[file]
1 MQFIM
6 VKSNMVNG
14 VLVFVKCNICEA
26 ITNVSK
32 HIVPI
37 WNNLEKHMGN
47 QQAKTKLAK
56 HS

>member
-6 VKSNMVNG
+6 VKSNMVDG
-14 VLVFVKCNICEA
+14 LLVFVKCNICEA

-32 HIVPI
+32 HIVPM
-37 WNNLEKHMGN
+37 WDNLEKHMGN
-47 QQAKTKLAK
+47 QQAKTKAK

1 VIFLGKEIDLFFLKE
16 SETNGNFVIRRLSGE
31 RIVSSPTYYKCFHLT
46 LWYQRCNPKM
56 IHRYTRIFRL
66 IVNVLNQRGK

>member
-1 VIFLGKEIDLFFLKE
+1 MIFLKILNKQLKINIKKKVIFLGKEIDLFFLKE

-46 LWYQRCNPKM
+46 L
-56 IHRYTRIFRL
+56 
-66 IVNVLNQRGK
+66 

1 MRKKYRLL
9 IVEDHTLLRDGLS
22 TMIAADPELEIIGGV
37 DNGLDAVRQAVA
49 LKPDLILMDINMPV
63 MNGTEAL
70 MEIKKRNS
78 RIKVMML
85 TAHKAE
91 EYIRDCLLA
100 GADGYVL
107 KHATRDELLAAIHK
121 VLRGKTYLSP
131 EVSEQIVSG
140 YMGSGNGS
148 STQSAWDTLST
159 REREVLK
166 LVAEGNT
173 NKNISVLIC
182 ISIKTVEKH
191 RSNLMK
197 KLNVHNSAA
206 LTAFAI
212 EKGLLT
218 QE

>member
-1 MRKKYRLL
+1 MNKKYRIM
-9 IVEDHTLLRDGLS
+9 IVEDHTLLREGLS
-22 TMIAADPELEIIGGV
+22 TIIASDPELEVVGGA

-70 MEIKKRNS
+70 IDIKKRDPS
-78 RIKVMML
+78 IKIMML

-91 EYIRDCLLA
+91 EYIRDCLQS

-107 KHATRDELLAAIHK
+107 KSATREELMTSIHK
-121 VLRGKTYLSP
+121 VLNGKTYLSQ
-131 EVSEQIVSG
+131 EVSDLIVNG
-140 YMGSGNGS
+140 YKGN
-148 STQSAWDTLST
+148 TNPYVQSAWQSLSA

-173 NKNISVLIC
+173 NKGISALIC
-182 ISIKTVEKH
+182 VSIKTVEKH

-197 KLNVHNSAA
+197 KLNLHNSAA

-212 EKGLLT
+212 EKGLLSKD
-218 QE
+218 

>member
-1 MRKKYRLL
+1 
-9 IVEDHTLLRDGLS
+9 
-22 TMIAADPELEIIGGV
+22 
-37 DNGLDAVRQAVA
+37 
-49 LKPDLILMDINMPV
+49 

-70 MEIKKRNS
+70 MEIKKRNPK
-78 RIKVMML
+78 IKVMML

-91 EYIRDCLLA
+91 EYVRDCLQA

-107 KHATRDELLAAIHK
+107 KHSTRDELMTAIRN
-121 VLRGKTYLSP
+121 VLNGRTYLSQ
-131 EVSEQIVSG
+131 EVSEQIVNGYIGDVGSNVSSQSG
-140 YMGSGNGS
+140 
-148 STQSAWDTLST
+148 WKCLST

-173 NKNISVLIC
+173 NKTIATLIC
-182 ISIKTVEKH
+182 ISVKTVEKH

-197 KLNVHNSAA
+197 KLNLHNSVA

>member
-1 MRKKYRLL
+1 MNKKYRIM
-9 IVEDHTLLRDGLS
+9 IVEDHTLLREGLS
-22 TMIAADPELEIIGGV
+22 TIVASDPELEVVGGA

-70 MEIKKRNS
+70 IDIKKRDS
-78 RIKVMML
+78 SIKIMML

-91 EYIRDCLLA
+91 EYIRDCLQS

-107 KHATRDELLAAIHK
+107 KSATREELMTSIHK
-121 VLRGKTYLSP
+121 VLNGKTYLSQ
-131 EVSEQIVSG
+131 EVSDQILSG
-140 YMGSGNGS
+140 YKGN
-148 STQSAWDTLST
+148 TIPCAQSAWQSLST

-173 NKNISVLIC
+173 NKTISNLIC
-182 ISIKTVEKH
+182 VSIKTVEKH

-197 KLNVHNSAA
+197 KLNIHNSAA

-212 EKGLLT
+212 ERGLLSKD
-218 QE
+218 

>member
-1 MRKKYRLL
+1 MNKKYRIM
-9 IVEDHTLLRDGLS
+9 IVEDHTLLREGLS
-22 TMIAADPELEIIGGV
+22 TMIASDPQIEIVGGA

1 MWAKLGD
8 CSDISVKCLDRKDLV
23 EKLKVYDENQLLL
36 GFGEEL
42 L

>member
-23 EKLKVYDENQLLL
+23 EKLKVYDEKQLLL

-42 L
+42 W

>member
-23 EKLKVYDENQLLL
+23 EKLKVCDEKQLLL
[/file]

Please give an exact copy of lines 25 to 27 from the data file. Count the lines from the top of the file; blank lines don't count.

66 IVNVLNQRGK

>member
-1 VIFLGKEIDLFFLKE